Church

The Rapture – Indisputable Christian Heresy

As I was driving one day I encountered a bumper sticker admonishing me:

“WARNING! In the event of Rapture, this car will be driverless.”

The strange belief in the Rapture teaches that some day (sooner rather than later), without warning, born-again Christians will begin to float up from the freeway, abandoned vehicles careening wildly. There will be airliners in the sky suddenly with no one at the controls! Presumably, God is removing these favored ones from earth to spare them the tribulation of the Anti-Christ which the rest of us will have to endure.

Unfortunately the Rapture has been promoted widely by the Left Behind series of books that have sold over 70 million copies.

The Rapture represents a radical misinterpretation of Scripture. I remember watching “Sixty Minutes”a year ago and was appalled to hear the announcer say that “the Rapture is an unmistakenly Christian doctrine”. It is not!

It is a serious distortion of Scripture.

It is astonishing that a belief so contrary to Scripture and the tradition of the Church could be propagated by so-called “Christians”.

According to the Bible and according to the belief not only of Orthodox Christians but also of the Roman Catholic and most Protestant mainline churches, the true Rapture will not be secret; it will be the great and very visible Second Coming of Jesus at the end of the world. That is the one and only “Rapture”. It will not be a separate, secret event but one that every eye shall see (1 Thess. 4:16-17).

The word rapture is not found in Scripture but hearkens to 1 Thess. 4:17 where St. Paul says that when the Lord comes again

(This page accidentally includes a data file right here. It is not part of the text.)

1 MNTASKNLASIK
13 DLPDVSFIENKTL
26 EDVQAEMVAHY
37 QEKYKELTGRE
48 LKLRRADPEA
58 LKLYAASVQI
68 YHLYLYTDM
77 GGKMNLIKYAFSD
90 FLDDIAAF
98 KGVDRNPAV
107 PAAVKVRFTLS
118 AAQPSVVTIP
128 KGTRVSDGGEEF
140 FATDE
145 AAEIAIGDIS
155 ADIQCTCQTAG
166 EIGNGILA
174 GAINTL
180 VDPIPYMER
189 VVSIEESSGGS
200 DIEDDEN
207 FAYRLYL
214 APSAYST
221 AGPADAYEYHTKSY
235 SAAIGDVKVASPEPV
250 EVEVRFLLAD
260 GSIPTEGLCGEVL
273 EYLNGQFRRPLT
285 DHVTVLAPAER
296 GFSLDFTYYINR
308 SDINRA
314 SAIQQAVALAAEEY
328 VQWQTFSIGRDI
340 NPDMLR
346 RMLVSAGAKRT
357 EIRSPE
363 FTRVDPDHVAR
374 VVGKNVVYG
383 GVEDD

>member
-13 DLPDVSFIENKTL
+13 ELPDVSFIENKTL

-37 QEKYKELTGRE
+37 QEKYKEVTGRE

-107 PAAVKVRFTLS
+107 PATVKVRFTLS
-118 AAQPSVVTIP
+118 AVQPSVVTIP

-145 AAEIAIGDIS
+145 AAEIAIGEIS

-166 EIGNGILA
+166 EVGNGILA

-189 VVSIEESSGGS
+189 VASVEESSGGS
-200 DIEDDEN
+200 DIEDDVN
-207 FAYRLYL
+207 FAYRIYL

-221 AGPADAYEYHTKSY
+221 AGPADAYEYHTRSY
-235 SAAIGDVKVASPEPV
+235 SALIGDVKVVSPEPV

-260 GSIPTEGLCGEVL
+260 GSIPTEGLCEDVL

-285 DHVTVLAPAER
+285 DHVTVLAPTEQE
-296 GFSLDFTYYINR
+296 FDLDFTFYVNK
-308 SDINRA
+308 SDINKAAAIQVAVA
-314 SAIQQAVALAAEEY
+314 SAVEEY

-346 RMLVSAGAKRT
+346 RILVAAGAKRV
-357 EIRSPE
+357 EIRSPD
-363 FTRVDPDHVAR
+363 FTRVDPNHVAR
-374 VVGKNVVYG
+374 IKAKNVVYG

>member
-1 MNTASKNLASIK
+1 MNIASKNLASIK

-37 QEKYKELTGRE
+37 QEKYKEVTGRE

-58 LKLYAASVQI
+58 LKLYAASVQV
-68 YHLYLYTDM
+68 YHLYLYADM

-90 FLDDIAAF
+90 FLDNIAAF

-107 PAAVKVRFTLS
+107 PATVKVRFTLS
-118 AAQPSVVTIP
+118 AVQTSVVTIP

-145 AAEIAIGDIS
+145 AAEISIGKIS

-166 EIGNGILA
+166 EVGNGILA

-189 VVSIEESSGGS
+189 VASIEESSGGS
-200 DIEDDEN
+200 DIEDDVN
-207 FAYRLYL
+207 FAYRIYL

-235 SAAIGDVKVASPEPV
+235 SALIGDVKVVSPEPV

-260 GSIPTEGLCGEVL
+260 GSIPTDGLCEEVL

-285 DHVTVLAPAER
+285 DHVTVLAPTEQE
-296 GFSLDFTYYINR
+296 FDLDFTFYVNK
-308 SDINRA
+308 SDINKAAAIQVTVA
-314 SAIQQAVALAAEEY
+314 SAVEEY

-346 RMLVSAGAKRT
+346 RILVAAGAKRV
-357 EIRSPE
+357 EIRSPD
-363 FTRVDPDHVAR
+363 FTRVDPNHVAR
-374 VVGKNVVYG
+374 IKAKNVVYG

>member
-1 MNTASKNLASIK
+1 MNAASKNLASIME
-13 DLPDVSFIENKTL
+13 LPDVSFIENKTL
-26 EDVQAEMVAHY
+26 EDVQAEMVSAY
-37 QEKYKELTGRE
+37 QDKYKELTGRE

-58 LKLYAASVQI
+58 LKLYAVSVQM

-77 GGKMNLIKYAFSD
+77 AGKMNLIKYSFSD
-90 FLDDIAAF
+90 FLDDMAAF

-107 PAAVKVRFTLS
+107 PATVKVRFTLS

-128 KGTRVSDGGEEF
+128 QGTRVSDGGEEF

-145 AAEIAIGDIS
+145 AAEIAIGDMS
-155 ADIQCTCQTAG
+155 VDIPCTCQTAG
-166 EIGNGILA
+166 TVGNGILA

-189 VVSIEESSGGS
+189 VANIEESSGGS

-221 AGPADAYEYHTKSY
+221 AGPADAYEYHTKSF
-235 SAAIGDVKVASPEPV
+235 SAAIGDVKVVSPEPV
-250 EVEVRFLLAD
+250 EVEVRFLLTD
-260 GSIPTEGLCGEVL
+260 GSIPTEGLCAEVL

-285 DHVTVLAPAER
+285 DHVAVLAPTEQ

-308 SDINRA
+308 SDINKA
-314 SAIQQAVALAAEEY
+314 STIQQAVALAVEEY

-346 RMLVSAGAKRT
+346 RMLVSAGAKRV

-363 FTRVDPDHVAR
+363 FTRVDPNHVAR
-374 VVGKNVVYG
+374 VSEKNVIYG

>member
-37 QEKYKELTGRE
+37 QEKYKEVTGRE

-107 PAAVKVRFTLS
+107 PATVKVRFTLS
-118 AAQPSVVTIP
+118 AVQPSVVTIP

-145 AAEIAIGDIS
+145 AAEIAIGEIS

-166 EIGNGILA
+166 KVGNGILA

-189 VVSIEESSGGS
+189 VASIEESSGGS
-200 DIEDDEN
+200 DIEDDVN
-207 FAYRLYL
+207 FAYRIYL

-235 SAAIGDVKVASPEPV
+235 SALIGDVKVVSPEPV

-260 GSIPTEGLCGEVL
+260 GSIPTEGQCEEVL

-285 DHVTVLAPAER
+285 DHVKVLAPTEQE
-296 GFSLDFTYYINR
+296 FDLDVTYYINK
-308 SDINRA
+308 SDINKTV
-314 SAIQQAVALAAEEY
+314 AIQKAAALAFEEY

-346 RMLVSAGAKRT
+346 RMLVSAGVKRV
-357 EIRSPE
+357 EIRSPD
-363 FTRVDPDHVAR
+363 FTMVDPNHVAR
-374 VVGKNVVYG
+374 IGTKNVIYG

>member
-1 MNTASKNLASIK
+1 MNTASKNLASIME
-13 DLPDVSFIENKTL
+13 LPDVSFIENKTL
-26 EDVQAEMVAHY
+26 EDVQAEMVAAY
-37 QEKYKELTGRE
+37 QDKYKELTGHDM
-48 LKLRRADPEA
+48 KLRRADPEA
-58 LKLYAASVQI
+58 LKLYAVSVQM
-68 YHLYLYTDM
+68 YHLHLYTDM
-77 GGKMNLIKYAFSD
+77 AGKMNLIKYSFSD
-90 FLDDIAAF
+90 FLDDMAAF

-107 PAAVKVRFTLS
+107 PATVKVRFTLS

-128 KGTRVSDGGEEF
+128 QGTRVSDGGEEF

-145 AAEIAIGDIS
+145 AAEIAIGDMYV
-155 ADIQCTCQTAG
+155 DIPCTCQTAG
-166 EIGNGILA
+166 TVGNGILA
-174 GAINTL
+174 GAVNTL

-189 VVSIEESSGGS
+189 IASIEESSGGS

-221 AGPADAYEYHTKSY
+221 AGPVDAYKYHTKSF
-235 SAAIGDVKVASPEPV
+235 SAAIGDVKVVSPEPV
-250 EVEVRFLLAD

“we who are alive…shall be caught up…in the clouds to meet the Lord in the air.”

This “being caught up…in the clouds”—arpagisometha in Greek, is translated by some as “raptured”. The word itself is not found in Orthodox theology.

The notion of a rapture in which Christ comes unseen to take believers away secretly, and only later comes back again for everyone else publicly—this whole teaching is quite novel. It was almost unheard of until John Nelson Darby formulated it in the 1800s as part of a new approach to the Bible, sometimes called “dispensationalism”.

The purpose of the “Rapture” is to protect the elect from the tribulations of the end times. Yet Jesus said nothing about sparing anyone from tribulation. In fact, He said,

“In the world you have tribulation, but be of good cheer. I have overcome the world.”

Nowhere did Jesus ever say that He would return secretly to rapture the elect. Rather, He promised to be with His elect in all tribulations.

“Lo, I am with you always. I will never leave you or forsake you.”

He even had something good to say about being persecuted:

“Blessed are those who are persecuted for righteousness’ sake, for theirs is the kingdom of heaven” (Matt. 5:10)…

Darby taught as dogma that when the Scriptures reveal that the Lord will reign on earth for a thousand years (Rev. 20:4), this figure is to be taken literally, rather than as a symbol for eternity as we believe. The Council of Ephesus in A.D. 431 condemned as heresy this teaching which is called chialiasmos (millenianism or 1000 years).

In fact, the Seven Ecumenical Councils (325-787 A.D.) in which the essential truths of the Christian faith were defined never mention a rapture. Yet evangelical Christians and Pentecostals keep using obscure passages of the book of Revelation which purport to give a detailed timetable of what will happen at the end of the world, despite the fact that Jesus Himself warned that no man knows either the day or the hour when the Son of Man shall return.

A major problem with the Rapture is that it ends up teaching not two but three comings of Jesus—first His birth in Bethlehem; second, His secret coming to snatch away (rapture) the “born-again”; and third, His coming at the end of the world to judge the living and the dead and to reign in glory. Yet only two not three comings of Christ are mentioned in the Bible. We have the clearest definition of this in the Nicene Creed when we confess that